This prospective, blinded study was conducted in an open access/referral ambulatory Endoscopy facility in Port Harcourt, Rivers State, Nigeria between January 2020 to September 2021. An Ethical approval for the study was obtained from the study centre. Signed informed consent was obtained from all participating patients according to Helsinki declaration. Included in the study were consecutive adult out-patients (≥18 years) who were undergoing colonoscopy for symptoms related to colorectal pathology and asymptomatic individuals for screening and surveillance of colorectal cancer, that had at least one polyp. The exclusion criteria included: cases of colonoscopy performed without SPIES endoscopy; poor bowel preparation with less than 10% mucosal inspection; resected polyp that could not be retrieved for pathologic assessment; and cases where polyps could not be resected due to nearness to haemorrhoidal pillar or on anticoagulation.

Total colonoscopy was performed prospectively on consecutive patients using colonoscopes with - Image 1 Connect (TC200), Image 1 H3-Link (TC300) and 13925 PKS video-colonoscope (Karl Storz, Tuttlingen, Germany) designed for 8x magnification and high-definition optical images.[8] The caecum was identified either by the appendix orifice, tri-radiate caecal fold, ileocaecal valve, and terminal ileal or neoterminal-ileal intubation with small bowel biopsy in patients with a previous right hemicolectomy.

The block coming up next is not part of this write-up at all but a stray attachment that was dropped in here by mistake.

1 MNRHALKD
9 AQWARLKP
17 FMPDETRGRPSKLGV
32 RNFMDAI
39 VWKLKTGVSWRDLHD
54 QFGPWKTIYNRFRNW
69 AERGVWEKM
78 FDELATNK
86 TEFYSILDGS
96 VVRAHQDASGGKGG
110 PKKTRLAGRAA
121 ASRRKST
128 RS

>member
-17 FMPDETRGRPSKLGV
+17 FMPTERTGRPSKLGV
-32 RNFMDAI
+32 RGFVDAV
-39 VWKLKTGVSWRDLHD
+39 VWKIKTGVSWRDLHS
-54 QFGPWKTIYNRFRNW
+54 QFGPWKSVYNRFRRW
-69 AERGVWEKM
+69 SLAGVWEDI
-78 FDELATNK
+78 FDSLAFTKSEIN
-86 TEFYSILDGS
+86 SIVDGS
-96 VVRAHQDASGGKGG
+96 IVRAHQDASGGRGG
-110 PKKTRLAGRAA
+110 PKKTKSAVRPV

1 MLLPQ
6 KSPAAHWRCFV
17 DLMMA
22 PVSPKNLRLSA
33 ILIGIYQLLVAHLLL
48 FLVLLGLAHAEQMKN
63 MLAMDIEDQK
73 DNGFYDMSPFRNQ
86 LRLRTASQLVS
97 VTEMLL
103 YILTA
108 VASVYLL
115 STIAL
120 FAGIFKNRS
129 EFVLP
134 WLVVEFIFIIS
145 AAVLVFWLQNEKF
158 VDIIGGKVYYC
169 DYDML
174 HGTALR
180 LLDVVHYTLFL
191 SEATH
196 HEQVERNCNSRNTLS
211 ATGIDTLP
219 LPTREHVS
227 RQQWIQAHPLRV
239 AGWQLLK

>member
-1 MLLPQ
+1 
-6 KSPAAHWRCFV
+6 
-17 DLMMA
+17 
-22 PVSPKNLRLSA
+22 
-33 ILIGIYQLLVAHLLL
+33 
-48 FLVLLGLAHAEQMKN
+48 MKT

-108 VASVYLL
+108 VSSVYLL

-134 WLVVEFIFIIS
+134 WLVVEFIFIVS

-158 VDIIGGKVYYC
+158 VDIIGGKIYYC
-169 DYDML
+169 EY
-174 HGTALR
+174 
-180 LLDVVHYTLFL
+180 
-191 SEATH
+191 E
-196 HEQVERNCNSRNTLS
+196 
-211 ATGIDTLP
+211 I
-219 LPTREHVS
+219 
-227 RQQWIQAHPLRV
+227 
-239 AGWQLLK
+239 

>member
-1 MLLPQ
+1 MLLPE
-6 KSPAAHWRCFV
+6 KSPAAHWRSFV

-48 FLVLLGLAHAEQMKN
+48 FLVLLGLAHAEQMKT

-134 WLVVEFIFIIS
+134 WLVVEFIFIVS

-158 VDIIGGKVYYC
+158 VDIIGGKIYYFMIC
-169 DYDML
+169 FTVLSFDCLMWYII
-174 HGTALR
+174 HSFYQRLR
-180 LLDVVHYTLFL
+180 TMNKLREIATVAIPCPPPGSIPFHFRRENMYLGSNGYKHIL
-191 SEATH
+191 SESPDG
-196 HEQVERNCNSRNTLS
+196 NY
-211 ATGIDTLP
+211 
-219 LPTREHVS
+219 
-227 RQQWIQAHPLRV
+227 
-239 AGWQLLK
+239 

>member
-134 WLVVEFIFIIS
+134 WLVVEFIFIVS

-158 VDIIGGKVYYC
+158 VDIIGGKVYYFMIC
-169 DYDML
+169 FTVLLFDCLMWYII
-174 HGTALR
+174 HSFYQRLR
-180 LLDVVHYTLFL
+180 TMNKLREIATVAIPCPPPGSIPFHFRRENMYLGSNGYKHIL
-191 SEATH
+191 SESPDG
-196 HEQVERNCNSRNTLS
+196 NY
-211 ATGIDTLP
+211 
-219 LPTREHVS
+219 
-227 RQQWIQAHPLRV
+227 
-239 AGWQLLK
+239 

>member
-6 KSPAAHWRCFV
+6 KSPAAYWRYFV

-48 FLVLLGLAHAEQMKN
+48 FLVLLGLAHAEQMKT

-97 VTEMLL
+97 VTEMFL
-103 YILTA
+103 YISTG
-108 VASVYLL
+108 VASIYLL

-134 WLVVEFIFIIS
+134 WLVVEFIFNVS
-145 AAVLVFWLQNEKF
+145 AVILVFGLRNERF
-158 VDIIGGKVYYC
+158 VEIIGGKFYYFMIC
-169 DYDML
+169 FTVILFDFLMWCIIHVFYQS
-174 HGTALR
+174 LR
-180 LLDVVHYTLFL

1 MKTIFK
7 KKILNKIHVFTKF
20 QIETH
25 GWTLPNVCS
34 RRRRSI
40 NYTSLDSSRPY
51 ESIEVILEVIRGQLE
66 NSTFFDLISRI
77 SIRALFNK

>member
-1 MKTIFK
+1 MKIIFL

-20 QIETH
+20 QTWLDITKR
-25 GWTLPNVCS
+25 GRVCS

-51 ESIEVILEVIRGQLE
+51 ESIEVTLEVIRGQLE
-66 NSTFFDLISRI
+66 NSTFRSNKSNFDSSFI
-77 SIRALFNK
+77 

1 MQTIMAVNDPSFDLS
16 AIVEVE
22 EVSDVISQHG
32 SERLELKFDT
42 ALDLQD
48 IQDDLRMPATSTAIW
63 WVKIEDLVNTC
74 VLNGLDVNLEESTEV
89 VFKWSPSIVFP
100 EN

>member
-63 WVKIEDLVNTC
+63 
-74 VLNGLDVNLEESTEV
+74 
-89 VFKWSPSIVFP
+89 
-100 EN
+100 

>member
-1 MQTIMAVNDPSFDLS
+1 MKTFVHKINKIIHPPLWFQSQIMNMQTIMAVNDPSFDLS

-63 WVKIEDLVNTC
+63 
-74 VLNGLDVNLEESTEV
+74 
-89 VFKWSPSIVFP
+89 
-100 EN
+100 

All patients were given the same bowel preparation guidelines based on low residue diet for 2 days preceding day of procedure and an oral ingestion of liquid propulsive agents (i.e., sodium picosulphate magnesium citrate 2 sachet taken in divided doses evening before and morning of procedure, not more than 3 hours to colonoscopy procedure). The quality of bowel preparation was graded using the Aronchick’s bowel preparation scale.[13] All colonoscopies were performed by an experienced endoscopist (ERO) having >10-year experience with a withdrawal phase lasting at least 6 minutes. Copious lavage for mucosal inspection was done in suboptimal conditions.